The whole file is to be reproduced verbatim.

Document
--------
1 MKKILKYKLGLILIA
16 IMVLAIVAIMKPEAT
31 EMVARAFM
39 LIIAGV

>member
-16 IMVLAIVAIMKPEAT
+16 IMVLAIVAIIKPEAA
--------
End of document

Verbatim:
1 MKKILKYKLGLILIA
16 IMVLAIVAIMKPEAT
31 EMVARAFM
39 LIIAGV

>member
-16 IMVLAIVAIMKPEAT
+16 IMVLAIVAIIKPEAA